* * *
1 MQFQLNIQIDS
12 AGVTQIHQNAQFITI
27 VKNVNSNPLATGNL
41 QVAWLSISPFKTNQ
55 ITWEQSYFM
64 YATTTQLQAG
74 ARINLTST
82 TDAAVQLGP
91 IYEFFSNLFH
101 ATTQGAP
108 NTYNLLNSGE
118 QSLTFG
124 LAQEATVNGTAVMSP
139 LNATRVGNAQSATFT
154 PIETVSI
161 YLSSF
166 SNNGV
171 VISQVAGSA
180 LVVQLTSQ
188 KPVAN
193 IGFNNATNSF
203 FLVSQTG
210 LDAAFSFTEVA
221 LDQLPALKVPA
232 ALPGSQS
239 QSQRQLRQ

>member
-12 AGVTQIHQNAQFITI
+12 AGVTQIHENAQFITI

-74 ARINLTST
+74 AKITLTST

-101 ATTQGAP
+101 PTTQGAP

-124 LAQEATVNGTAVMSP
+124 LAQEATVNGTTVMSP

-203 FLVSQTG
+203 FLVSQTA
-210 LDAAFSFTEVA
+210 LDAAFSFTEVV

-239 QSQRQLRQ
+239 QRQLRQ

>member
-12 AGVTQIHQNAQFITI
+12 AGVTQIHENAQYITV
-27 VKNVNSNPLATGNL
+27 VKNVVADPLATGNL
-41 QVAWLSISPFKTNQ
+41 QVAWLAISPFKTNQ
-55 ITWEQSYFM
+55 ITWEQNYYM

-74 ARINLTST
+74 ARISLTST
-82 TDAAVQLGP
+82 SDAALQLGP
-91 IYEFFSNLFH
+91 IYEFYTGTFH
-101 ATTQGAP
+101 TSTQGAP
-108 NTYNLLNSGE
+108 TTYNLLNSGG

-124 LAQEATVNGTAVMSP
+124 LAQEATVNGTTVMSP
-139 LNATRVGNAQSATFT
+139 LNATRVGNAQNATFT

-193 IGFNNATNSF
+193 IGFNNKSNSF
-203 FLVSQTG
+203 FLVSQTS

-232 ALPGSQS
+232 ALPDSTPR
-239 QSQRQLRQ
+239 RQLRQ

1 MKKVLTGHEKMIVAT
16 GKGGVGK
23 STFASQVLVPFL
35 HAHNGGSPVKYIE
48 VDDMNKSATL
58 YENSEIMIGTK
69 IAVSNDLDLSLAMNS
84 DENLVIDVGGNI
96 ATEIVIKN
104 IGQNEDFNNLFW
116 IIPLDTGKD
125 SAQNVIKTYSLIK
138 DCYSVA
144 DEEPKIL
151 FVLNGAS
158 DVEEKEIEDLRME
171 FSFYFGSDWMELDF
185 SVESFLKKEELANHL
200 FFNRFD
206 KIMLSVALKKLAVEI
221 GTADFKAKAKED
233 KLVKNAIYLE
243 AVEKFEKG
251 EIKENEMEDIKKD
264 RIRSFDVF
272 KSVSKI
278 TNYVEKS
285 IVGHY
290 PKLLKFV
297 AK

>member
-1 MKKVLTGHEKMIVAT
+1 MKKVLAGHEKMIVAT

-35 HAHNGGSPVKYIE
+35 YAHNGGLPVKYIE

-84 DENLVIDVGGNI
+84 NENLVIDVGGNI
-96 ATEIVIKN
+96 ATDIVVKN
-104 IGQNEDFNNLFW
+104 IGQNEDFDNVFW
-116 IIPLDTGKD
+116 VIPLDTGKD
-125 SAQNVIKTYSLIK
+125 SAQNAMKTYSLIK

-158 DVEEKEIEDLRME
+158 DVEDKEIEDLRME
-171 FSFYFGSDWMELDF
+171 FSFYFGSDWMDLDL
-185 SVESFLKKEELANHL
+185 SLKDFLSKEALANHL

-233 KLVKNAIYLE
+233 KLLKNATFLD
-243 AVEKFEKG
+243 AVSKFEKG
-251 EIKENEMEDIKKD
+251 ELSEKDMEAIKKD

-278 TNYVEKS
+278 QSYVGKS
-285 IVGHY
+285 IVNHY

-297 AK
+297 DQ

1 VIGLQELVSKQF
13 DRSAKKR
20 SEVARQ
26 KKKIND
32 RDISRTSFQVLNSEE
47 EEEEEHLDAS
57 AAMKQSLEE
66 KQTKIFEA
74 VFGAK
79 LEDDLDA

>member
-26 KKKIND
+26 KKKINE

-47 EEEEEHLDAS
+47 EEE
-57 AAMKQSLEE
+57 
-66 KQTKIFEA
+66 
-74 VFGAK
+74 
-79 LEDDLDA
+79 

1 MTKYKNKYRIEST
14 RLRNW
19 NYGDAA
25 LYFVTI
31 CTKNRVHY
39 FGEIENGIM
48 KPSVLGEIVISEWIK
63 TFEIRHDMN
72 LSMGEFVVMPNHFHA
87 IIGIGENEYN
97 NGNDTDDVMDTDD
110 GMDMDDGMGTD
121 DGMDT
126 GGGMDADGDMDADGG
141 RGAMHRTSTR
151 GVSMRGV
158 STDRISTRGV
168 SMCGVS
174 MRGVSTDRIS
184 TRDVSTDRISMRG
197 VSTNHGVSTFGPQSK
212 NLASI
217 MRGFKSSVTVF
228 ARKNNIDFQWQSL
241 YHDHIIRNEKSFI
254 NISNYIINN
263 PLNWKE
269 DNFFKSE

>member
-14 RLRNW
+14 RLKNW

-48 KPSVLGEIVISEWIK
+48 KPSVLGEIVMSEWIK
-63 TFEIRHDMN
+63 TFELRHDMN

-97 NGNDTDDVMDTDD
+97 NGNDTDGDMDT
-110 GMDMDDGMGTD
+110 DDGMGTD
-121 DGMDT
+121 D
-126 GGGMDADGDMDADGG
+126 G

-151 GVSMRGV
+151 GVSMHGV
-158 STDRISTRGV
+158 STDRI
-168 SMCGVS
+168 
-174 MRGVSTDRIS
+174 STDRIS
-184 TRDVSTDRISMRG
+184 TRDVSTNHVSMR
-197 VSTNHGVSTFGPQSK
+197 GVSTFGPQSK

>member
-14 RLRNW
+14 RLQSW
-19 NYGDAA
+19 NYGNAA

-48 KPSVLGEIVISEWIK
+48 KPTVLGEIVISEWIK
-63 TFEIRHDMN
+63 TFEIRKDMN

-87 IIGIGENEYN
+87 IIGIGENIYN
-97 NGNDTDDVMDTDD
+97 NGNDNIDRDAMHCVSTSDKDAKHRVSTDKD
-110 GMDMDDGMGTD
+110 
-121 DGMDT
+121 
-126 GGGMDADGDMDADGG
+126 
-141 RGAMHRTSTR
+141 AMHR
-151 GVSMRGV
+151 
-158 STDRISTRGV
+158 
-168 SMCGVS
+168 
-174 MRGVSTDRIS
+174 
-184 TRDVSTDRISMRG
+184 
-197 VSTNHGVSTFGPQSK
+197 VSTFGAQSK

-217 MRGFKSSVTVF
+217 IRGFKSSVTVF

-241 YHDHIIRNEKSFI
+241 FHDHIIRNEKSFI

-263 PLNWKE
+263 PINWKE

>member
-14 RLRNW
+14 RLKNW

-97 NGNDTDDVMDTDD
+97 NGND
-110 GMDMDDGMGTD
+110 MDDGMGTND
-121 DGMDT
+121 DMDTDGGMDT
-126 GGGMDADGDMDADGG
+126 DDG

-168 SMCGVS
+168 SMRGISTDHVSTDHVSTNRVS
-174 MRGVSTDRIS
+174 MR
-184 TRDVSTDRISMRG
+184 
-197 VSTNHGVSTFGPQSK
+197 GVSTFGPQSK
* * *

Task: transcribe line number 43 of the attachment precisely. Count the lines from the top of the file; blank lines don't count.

-12 AGVTQIHQNAQFITI